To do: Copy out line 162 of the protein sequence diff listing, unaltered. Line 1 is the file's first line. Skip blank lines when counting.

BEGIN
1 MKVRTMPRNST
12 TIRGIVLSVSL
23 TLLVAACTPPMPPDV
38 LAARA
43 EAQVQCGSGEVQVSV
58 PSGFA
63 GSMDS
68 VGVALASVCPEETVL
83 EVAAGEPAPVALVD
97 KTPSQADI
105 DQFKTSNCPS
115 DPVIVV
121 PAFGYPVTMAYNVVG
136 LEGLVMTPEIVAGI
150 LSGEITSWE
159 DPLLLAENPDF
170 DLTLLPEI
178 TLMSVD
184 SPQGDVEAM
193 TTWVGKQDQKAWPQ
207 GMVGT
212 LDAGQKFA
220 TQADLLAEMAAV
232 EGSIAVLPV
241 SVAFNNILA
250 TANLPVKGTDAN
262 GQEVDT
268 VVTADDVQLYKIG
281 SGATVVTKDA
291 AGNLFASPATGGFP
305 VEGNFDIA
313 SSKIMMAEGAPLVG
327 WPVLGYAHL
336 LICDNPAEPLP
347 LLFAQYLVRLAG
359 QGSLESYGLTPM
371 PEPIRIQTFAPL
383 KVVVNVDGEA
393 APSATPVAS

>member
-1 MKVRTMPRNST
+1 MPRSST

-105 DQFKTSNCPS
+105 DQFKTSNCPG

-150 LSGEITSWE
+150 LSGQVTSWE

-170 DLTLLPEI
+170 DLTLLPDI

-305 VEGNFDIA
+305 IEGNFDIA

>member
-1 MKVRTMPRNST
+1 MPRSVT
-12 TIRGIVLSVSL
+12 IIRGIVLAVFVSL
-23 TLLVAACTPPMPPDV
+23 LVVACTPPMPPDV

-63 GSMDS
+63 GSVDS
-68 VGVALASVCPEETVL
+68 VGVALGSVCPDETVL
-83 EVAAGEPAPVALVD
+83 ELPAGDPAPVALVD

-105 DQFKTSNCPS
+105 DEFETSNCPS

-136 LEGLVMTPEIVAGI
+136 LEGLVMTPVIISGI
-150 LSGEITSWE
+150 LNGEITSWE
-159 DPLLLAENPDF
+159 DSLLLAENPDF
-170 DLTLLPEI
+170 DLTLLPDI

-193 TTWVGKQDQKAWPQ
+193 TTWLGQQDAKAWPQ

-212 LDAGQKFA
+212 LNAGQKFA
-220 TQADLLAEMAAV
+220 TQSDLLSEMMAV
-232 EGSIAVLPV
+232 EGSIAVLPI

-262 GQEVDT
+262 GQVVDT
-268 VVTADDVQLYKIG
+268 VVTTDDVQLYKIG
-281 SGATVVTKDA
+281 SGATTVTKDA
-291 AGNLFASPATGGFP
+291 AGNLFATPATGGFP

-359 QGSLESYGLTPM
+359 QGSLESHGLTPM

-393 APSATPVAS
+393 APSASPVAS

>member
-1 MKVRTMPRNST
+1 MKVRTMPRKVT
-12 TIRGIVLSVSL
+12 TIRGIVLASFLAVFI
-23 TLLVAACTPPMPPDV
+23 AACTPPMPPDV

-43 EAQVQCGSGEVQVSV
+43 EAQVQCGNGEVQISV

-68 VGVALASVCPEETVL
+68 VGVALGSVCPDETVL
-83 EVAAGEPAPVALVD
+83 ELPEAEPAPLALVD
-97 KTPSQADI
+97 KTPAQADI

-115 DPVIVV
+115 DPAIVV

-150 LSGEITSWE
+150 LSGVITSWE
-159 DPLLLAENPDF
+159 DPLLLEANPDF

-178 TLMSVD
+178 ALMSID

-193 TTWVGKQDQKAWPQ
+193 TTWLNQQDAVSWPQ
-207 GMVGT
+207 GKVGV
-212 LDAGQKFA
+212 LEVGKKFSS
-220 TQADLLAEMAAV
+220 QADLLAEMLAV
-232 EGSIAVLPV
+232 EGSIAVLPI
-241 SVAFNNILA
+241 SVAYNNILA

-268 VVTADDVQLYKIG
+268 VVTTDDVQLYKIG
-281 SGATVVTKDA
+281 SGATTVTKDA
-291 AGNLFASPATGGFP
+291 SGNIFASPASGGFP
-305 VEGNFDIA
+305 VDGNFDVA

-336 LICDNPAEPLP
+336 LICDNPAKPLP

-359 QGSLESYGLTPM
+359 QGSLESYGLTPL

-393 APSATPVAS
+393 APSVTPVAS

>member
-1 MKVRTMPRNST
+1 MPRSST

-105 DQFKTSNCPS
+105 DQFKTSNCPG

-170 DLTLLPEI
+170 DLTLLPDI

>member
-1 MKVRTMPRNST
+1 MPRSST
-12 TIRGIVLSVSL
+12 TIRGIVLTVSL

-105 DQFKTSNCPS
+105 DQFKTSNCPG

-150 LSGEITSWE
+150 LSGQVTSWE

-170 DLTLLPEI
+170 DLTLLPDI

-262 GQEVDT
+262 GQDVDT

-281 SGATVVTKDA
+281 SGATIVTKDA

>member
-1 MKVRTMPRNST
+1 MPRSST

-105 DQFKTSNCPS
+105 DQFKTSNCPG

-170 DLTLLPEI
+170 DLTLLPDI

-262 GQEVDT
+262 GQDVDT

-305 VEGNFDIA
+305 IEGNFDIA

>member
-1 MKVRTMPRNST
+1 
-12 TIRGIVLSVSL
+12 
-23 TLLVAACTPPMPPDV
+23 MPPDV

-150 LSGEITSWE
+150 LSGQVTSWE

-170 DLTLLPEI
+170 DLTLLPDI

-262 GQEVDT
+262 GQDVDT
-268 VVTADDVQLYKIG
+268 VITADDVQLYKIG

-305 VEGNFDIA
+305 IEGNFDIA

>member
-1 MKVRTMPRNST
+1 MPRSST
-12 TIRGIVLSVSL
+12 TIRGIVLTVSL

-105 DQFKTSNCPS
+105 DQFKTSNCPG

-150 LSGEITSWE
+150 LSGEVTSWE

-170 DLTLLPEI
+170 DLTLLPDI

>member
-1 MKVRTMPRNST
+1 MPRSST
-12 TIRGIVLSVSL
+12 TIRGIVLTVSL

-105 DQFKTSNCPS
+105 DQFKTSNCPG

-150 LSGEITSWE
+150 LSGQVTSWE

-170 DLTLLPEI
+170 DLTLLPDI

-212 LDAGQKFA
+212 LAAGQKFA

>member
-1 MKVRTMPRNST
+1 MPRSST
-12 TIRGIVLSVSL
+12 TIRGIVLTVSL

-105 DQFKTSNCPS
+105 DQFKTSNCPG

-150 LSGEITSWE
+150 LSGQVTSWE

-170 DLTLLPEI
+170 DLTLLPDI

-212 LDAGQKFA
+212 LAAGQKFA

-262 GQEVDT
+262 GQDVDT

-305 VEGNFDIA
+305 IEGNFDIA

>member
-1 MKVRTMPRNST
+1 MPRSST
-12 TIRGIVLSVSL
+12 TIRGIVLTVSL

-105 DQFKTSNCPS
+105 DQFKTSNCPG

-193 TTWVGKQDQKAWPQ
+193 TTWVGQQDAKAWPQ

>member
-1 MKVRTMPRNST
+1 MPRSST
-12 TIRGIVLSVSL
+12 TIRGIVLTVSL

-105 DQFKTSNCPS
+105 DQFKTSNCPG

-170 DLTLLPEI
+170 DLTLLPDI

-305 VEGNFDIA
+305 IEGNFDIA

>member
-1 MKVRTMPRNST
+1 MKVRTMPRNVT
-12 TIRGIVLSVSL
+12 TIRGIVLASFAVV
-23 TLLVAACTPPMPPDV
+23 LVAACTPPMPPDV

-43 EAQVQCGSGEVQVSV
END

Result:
+262 GQDVDT